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Death of Democracy

by Brad Friedman

Was Raymond Lemme, an investigator tracking down claims of electronic vote-rigging, a murder victim?

In December 2004, as hundreds of scandalously under-reported Election Day “irregularities” piled up in the wake of John Kerry’s almost-inexplicable “loss,” a Florida software programmer named Clint Curtis filed a sworn affidavit that would send shockwaves through the post-election investigations into “what went wrong.”

Curtis’s explosive allegations, repeated in sworn testimony to members of the U.S. House Judiciary Committee, included the remarkable charge that he had been asked in 2000 by the Speaker of Florida’s Legislature, Republican Tom Feeney, to create an electronic vote-rigging software prototype.

Curtis and Feeney first crossed paths when, in a seemingly substantial conflict of interest, Feeney worked as corporate counsel and registered lobbyist for the software firm Yang Enterprises Inc. (YEI) in addition to being the House Speaker. Feeney insists there was absolutely no conflict of interest, even though YEI has had several multimillion-dollar contracts with the state of Florida.

Curtis saw a major problem with Feeney’s request that vote-rigging routines be invisible in the computer source code. (Routines are specific instructions for a program; for example, a routine could add an extra Republican vote for every two Democratic votes recorded.) Curtis says he was told by his boss—Mrs. Li-Woan Yang—that the program was needed “to control the vote in South Florida.”

Curtis, a registered Republican and a straight-shooter (at least according to those not implicated in his claims), was appalled at being asked to create software that could possibly fix a democratic election. While he felt certain at the time that any attempt to undermine electronic voting systems through computer code would be quickly discovered by election officials, he still reported his concerns about Feeney and Yang to law enforcement officials.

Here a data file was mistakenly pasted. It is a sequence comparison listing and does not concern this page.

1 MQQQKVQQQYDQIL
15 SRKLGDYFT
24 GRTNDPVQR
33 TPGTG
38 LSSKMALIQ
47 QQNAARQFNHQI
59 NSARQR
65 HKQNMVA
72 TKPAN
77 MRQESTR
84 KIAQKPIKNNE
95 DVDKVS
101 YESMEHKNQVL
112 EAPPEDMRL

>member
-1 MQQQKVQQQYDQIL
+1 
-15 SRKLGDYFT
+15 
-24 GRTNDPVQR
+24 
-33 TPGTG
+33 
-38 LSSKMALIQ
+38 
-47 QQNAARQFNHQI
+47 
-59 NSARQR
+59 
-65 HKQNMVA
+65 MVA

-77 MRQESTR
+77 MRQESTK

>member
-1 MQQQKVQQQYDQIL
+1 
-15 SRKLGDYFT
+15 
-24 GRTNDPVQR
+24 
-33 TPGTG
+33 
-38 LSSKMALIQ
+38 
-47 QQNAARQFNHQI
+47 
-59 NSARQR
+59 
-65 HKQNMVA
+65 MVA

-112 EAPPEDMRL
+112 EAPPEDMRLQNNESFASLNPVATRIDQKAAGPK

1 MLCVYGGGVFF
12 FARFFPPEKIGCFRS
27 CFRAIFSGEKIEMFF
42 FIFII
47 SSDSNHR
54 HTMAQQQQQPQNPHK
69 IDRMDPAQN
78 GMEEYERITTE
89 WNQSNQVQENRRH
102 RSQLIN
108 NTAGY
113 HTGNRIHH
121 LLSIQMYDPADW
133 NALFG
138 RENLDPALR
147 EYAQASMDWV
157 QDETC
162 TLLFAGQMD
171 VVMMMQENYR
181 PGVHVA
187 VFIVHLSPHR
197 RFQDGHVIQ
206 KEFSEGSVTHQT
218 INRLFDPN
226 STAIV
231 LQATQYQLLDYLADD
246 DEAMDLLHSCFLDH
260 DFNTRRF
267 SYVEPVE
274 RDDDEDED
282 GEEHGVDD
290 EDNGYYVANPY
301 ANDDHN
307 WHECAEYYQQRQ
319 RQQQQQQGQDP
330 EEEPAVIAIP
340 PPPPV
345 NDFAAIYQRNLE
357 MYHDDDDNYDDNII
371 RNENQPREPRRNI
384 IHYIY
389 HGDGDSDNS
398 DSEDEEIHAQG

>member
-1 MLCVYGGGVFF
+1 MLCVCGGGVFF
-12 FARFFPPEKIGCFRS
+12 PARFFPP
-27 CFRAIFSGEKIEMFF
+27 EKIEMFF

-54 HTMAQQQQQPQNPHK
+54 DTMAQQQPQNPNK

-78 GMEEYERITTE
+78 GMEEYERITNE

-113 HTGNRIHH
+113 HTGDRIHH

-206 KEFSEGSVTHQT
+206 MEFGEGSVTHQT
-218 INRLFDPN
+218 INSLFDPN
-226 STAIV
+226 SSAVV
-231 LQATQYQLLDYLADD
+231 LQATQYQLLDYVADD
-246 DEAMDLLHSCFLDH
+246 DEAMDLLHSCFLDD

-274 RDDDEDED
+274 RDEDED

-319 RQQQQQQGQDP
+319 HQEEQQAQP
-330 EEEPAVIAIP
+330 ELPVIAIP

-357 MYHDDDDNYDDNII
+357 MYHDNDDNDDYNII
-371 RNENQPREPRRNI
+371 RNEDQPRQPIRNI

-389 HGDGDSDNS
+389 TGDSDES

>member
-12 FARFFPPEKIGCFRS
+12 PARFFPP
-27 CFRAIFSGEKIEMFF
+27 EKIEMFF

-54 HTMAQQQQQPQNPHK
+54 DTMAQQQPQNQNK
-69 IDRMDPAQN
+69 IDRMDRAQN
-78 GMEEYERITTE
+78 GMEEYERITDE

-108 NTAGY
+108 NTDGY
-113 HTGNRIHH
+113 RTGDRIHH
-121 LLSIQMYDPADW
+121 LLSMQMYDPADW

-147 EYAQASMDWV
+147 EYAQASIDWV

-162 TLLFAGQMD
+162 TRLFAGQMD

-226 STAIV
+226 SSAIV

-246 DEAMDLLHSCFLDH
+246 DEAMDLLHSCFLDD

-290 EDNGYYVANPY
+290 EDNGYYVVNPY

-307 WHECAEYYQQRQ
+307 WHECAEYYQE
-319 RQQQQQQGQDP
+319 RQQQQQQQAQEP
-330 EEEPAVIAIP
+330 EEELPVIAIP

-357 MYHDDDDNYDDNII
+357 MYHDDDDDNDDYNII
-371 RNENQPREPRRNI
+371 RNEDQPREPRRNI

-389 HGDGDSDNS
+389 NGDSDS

The case would later take a turn toward the bizarre—and terrifying. In June 2003 Curtis was told by investigator Raymond Lemme of the Florida Inspector General’s office that the investigation into his allegations was almost complete. According to Curtis, the sleuth told him that he’d “be happy” with the results and that he should keep his ears open because he’d discovered the corruption went “all the way to the top.”

Lemme was found dead two weeks later. His bloodied corpse turned up in the bathtub of a cheap motel room in Valdosta, Georgia—about 25 miles from the Florida border.

The police report ruled the cause of death as suicide. In Georgia, unlike Florida, suicides don’t call for a mandatory autopsy. Lemme’s corpse (i.e. the evidence) was quickly cremated without any thorough medical forensic investigation ever having taken place.